Last week, Nigel Farage once again attracted media attention through stating, rather surprisingly, that there should “maybe” be a second Brexit referendum. His reasoning is that it would put an end to the “whinging and whining” of the Remainers. Many on the Remain side, including Tony Blair, and the Liberal Democrats, have previously expressed support for this. Their view is that the referendum was shrouded in lies and purposely misleading information, with the promise of an extra £350 million for the National Health Service being the prime example of this. A second referendum, it has been said, would give the public the opportunity to vote on the deal agreed with Brussels over Britain’s withdrawal.
This proposal has without a doubt been thought through abysmally. As we saw back in 2016, people’s emotions over the issues were incredibly high: an inadvertent characteristic of referenda themselves. Emotion politics take centre stage, and rational considerations lose prominence. Of course, for such a monumental issue, a referendum on EU membership was needed and it was right to give the public the choice on this. But with this we must accept that referenda, as democratic institutions, do have their limitations. It is for this reason itself that we vote for politicians who we believe share our interests but have the skills, knowledge and experience to represent us. A second referendum, therefore, would undermine the actual purpose of parliament, which should have the capabilities to scrutinise and debate the final terms of the agreement themselves. All that a second referendum would signify is a reliance on an ineffective form of government.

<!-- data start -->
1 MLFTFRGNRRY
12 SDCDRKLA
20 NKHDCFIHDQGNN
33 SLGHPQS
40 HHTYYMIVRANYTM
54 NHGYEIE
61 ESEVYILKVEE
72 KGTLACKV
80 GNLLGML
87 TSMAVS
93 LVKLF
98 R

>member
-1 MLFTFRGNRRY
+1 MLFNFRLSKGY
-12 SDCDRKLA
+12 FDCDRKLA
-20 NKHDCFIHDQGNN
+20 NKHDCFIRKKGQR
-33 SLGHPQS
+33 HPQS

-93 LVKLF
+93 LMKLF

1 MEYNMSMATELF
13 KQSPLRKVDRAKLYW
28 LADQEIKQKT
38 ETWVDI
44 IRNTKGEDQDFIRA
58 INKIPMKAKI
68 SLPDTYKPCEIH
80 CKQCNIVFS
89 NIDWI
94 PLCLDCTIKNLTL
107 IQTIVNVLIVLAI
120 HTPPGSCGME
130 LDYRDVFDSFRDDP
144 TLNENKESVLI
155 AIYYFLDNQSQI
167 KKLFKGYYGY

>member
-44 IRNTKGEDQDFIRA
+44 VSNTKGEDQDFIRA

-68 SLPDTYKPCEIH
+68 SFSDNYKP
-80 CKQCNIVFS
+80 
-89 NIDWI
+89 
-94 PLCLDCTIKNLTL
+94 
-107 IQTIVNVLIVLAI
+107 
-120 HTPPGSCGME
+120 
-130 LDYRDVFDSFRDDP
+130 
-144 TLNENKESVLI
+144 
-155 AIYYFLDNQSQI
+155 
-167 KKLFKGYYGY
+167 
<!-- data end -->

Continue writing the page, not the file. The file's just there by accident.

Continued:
What is more, the actual practicality of the proposal seems poorly considered. Let us assume that a second referendum on the terms of Britain’s withdrawal went ahead. What would this signify to those in Brussels? It is blindingly apparent that the EU would still prefer us to remain; the President of the European Parliament, Antonio Tajani, stated back in April that if British voters did change their mind on the outcome of the vote, then Britain would be welcomed back. A second referendum would lead them to purposely attempt to secure a deal that is mostly disadvantageous to Britain in order to coax voters into voting against it. This would blatantly undermine the rest of the negotiation phase, invalidating what is agreed upon.
The impracticality of the proposal goes further than this. If the vote did go the other way, do we think that the Brexiteers, after initially being victorious, would now meekly accept their misfortune and disappear from public sight, taking their qualms and dubiety of the EU with them? A second referendum would lurch Britain back into the division and instability that the first aroused, reigniting the same passions, arguments and fierce dissension we were consumed by a year and a half ago. The same debates would once again take centre stage and the issues many have with the EU would still not be properly addressed. What Britain needs now is to heal from the rupture the referendum opened up and this proposal would be completely antithetical to that.
Many of us may not be happy with the outcome, and agree that the referendum was shrouded in misinformation. But a democratic process took place on the 24th June 2016, and its outcome needs to be respected, not just for the sake of the 52%, but for the process of democracy itself. A second referendum is not only highly impractical, but signifies a regression back into what this country has been trying to move on from: a point of discord, division, and dependence on emotion politics. Disregarding the proposal indicates a need to move forward from this.